What Yoko Ono And Wall Street Have In Common
One of the twenty-five Christmas songs continually played by radio stations this time of year is John Lennon’s So This Is Christmas. I really do like the song, at least until Yoko Ono starts belting out the chorus with the gusto of an inebriated bar hopper singing Karaoke at 2:00 a.m. and the talent to match. In fact, every time I hear the song, she serves as a reminder that sometimes it’s not what you know, but who you know that matters most. Still, I find myself listening to the song every time it’s played.
We’re coming up on Wall Street bonus season. Although the numbers thrown around are obscene and a moral hazard to anyone who believes that Wall Street hasn’t learned its lesson yet, as a New Yorker, I find myself rooting for the bonuses anyway and no matter where you live in the state, you should too. The fact is that Wall Street is New York State’s Silicon Valley. Every time I hear an upstater (loosely defined in this blog as anyone who lives north of Westchester, although the good people of Dutchess would beg to differ) complain about Long Island and New York and suggest that the State would be better off just splitting in two, I cringe and if I am on my best behavior keep my mouth shut. If I can’t resist putting in my two cents, I point out just how dependent everything from your school aid to the quality of your health care is dependent on Wall Street and those obscene bonuses.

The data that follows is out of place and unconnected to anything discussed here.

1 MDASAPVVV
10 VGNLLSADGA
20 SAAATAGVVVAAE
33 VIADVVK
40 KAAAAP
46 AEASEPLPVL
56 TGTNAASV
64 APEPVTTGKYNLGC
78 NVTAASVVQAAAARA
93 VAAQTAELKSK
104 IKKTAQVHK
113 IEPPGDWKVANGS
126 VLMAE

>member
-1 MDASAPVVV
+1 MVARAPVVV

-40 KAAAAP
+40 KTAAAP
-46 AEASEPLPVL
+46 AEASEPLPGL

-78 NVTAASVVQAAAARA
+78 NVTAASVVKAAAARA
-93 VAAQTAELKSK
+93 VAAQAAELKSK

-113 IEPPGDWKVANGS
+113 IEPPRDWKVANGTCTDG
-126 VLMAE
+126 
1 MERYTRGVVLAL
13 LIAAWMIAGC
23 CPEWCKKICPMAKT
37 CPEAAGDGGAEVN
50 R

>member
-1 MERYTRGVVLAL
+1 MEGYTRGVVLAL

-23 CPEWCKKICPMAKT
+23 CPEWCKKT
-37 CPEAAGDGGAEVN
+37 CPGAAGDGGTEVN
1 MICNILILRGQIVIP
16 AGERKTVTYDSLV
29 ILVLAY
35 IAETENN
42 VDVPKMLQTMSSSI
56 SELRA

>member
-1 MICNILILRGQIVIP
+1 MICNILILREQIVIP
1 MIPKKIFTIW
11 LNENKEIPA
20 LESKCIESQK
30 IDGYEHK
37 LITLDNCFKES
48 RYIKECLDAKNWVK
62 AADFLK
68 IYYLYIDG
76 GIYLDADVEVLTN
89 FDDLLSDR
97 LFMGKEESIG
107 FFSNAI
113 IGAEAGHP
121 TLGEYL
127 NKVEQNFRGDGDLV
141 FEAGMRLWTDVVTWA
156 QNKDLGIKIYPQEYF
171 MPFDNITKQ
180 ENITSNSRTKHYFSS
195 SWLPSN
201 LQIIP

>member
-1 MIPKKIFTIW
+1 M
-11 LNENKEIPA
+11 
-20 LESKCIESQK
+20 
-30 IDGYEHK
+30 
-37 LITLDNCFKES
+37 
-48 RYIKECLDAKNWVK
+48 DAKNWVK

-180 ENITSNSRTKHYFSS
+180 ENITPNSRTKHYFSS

And just how dependent is the state on Wall Street? According to the New York Post, your average employee on Wall Street makes $360,700 a year. A report on Wall Street bonuses for 2012 released by the State Comptroller’s office concluded that cash bonuses to New York City securities industry employees rose approximately 8% last year. This translated into average bonuses of approximately $121,000 for Wall Street employees. The same report indicated that before the start of the financial crisis, business and personal income tax collections from Wall Street related activities accounted for up to 20% of New York State’s tax revenues. Since, it had declined to 14% as of 2011.
So we should all be a little concerned by an article in today’s New York Post that stated:
The securities industry has recovered 54 percent of the jobs lost nationwide after the 2008 financial crisis, according to the US Bureau of Labor Statistics.
But Wall Street has recouped only 23 percent. The workforce has been hollowed out — 167,000 employed at securities firms, down from 191,000 in 2008.
Now, these numbers don’t mean that what’s good for Wall Street is always good for New York State. Given the size of the numbers involved, they also underscore for me the need for credit unions to serve those people who fall through the cracks or are trying to hang on to their rung of the ladder in places like New York City or live in parts of New York State where the industrial base has long since faded away. Still, if Wall Street is leaving for places like Florida and Greenwich, Connecticut, the impact will be dramatic and painful for every New Yorker.